Processing tomato production in California is one of the state’s agricultural success stories accounting for 96% of U.S. production in recent years [U.S. Department of Agriculture (USDA), 2014]. Since the advent of recordkeeping and the shift of production from the eastern United States throughout the 20th century (Geisseler and Horwath, 2013), processing tomato yields in California have increased 742% due in part to technological advances achieved in harvesting equipment, irrigation management, and variety development (Hanson and May, 2006; Mitchell et al., 2012).
Current production techniques throughout California’s Central Valley (CV), where most tomato production occurs, rely increasingly on the use of transplants for stand establishment (Hartz et al., 2008), permanent subsurface drip tape for irrigation (Mitchell et al., 2012), and numerous intercrop tillage operations that are routinely performed for residue, and salinity management, and also to mix herbicide residues throughout the soil so they do not accumulate in certain zones of semi or permanent bed production systems (Mitchell et al., 2009, 2012). Advantages from DR include higher yields than with surface or sprinkler irrigation and thus account for the widespread and growing use of DR for tomatoes in the CV (Hanson and May, 2006). However, the main disadvantage of DR is its initial capital cost (Hanson and May, 2006) as well as ongoing costs associated with maintenance. In recent years, there is also a growing trend of coupling subsurface DR with 80-inch beds to increase land-use efficiency and this has resulted in further yield increases.
Much is known about optimal irrigation for high yields and soluble solids’ content of processing tomato (Hanson and May, 2005, 2006; Phene et al., 1985). The basic equation is now widely used by CV tomato farmers for irrigation scheduling is ETc = Kc × ETo, where ETc is the projected evapotranspiration of the tomato crop, Kc is a corresponding growth-stage-dependent crop coefficient, and ETo is reference evapotranspiration for a given production region (Hanson and May, 2005, 2006). Extensive work by Hanson and May (2006) determined the relationship between irrigation crop coefficients and canopy coverage and suggested using a crop coefficient of 0.19 for canopy coverage less than 10%, an average midgrowth stage crop coefficient between 0.99 and 1.08, with a late-crop growth reduction or irrigation cutback to improve crop quality. An advantage of DR relative to the former industry standard furrow irrigation has been the ability to precisely apply small amounts of water more frequently to maintain these ETc targets.
Overhead irrigation, including both center pivot and linear move systems, is a technology that is important for a wide range of crops and regions throughout the United States and many parts of the world but is currently not widely used in California. In this article, we use the term OH to denote both center pivot and linear move systems. Though pivots tend to cost less than linear systems to install, the operation and irrigation management for these two OH systems are similar. In recent years, Nebraska and California are the top two U.S. states in total irrigated acres, with 8.6 million and 8.0 million acres, respectively. Nebraska has an estimated 75,000 pivots in operation, but there are fewer than 350 in California (Johnson et al., 2011; USDA, 2007). Overhead irrigation may have a number of advantages that could conceivably be important for CV tomato farmers in terms of reducing production costs as a potentially cheaper production system alternative to DR, and also for maintaining fruit yields and quality under the State’s increasingly water-short conditions (Pelter and Sorensen, 2003). However, research-based information is needed to compare these systems in terms of their overall production costs and water-use efficiency. To date, there were a few commercial attempts in the CV to use OH for tomato production in the 1990s and another more recent effort in 2009. However, for a number of reasons including inability of the OH system to keep up with ETc demands in the 1990s instances and logistical issues related to water availability to the field in the 2009 attempt, these efforts were not economically successful and have been abandoned.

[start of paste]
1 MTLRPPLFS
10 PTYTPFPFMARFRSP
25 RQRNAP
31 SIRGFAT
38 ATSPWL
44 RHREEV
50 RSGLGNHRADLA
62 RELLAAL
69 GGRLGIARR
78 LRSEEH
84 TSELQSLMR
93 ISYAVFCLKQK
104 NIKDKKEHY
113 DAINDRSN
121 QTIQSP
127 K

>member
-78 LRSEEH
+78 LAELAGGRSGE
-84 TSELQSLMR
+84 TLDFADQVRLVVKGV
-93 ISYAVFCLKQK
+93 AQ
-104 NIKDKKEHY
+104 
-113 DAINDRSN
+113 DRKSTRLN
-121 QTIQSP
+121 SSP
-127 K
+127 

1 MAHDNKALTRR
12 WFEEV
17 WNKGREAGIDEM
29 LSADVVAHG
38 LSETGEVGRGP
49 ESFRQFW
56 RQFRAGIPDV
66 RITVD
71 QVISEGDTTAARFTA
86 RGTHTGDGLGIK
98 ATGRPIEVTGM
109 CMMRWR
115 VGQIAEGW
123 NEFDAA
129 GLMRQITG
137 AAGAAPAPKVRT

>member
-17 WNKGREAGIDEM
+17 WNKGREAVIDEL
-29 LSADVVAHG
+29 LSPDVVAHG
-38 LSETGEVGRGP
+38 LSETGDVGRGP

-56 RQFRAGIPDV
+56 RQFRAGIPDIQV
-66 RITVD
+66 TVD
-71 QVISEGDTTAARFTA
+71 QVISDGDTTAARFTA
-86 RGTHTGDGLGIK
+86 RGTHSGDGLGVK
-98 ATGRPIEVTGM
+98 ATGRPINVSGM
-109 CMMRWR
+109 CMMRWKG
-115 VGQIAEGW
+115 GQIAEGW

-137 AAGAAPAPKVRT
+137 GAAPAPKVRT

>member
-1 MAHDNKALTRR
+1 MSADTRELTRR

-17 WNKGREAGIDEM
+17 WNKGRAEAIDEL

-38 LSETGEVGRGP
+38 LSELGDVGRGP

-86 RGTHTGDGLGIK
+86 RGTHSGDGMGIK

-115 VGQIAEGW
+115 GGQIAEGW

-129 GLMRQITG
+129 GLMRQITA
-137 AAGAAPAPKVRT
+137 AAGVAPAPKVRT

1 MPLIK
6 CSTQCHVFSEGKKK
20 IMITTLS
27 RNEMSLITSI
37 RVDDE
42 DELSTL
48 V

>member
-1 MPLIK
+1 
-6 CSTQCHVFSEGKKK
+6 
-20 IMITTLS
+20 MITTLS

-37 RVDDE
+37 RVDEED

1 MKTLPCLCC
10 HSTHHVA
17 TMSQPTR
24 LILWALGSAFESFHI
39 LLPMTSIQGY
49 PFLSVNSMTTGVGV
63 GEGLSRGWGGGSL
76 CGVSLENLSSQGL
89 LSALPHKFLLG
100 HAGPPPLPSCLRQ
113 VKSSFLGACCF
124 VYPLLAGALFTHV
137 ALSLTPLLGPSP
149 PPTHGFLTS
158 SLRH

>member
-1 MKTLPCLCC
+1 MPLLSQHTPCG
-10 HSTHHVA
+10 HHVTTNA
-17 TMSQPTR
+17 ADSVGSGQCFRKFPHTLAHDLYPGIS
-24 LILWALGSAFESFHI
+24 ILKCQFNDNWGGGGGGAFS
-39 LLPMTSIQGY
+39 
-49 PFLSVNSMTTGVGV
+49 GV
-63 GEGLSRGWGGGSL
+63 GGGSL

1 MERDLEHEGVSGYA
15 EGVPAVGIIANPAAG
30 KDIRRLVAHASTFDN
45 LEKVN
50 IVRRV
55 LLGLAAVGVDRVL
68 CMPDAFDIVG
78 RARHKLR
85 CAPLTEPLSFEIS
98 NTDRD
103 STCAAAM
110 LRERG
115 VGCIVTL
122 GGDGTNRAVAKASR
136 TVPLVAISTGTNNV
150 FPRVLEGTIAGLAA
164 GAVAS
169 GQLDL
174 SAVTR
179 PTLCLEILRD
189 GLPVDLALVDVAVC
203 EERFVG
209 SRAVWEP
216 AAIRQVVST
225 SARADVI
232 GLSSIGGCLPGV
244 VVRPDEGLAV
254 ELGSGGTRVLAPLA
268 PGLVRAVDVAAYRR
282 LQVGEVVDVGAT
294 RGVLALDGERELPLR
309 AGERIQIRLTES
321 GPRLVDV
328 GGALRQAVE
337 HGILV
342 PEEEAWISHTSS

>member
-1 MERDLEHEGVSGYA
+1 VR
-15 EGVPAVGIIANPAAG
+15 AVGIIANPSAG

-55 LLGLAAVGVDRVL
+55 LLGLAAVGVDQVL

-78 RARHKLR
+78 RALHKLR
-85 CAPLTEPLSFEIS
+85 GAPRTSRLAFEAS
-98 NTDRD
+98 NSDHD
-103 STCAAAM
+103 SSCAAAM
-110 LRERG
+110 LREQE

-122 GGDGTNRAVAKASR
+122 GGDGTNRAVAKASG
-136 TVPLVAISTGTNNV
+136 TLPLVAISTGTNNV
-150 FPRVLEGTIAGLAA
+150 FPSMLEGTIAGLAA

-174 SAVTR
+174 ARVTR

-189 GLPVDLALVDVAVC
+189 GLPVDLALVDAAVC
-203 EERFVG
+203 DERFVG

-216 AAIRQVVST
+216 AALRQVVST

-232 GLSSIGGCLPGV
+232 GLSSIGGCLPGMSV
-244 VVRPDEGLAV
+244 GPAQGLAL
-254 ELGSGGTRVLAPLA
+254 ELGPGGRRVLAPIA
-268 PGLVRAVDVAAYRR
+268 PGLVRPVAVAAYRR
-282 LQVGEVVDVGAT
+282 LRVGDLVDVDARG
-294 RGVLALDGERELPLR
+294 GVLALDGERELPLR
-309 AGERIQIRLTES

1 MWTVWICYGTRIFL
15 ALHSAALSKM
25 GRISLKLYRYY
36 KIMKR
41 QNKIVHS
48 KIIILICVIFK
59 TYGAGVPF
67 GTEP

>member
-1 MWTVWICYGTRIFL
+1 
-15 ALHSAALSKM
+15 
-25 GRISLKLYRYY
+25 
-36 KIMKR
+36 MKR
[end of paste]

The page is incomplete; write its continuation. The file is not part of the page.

In many regions where OH technologies are used, they are commonly coupled with reduced tillage planting techniques in large part to further lower productions costs, but also because with OH customary planting, beds and furrows are no longer necessary as they are in surface irrigation systems. Because no studies in the CV have been published on the use of OH, there is a need to compare the performance and profitability of this practice with local standard subsurface DR minimum tillage (MT) production practices, to evaluate the potential for using pivot irrigation for an economically important crop such as tomato, and to provide best management guidance to farmers who may seek to use it. Therefore, the objective of this study was to compare crop growth and yield of tomato under DR and OH using MT.
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